VANCOUVER, British Columbia (Reuters) - The only person convicted in connection with the 1985 Air India bombings, which killed 331 people, was denied bail on Friday as he awaits trial in Canada on a related perjury charge.
Inderjit Singh Reyat, 55, sat calmly in the prisoners box as the judge read the ruling. He nodding to several friends in the court audience as he left. Details of a Canadian judge’s decision on bail are subject to a court publication ban.
The June 1985 destruction of Air India Flight 182 over the Atlantic Ocean while en route to India from Canada, killed 329 people in history’s deadliest bombing of a civilian airliner. A related attempt to bomb an Air India jet over the Pacific killed two ground workers at Japan’s Narita airport.
The bombings are alleged to have been the work of Western Canadian-based Sikh militants seeking revenge on the Indian government for its 1984 attack on Sikhism’s Golden Temple in Amritsar.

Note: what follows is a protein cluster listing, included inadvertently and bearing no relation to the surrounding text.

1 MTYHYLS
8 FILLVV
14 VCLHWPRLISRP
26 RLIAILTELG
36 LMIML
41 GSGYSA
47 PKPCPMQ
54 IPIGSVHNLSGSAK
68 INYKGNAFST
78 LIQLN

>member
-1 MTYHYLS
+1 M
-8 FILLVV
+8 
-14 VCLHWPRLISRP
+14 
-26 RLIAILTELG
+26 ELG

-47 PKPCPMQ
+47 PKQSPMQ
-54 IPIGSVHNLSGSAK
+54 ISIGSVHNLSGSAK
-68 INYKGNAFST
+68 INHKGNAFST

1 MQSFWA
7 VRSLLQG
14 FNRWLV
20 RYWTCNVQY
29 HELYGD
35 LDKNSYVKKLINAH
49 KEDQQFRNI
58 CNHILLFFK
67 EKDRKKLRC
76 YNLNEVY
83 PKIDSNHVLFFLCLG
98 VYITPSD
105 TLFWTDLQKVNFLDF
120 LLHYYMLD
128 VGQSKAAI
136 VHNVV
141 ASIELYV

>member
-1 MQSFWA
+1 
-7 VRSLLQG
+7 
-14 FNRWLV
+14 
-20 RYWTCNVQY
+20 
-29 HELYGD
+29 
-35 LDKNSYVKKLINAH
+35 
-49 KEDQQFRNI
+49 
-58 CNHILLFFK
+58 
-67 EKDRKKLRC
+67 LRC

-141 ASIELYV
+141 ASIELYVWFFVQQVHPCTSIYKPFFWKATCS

Reyat, who was born in India and holds both Canadian and British citizenship, was convicted in 1993 of building the suitcase bomb that exploded in Japan. He pleaded guilty in 2003 to a reduced charge for his role in the Fight 182 bombing.
After pleading guilty, Reyat told the Vancouver trial of Ripudaman Singh Malik and Ajaib Singh Bagri, who had been accused of participating in the bomb plot, that he did not know who else was involved. Malik and Bagri were found not guilty, but the judge called Reyat an “unmitigated liar.”
Reyat was later charged with perjury. His sentences for the Narita and Flight 182 bomb verdicts have both ended, but Friday’s ruling allows officials to keep him in jail until the perjury trial starts in January 2009.
Reporting Allan Dowd, Editing by Rob Wilson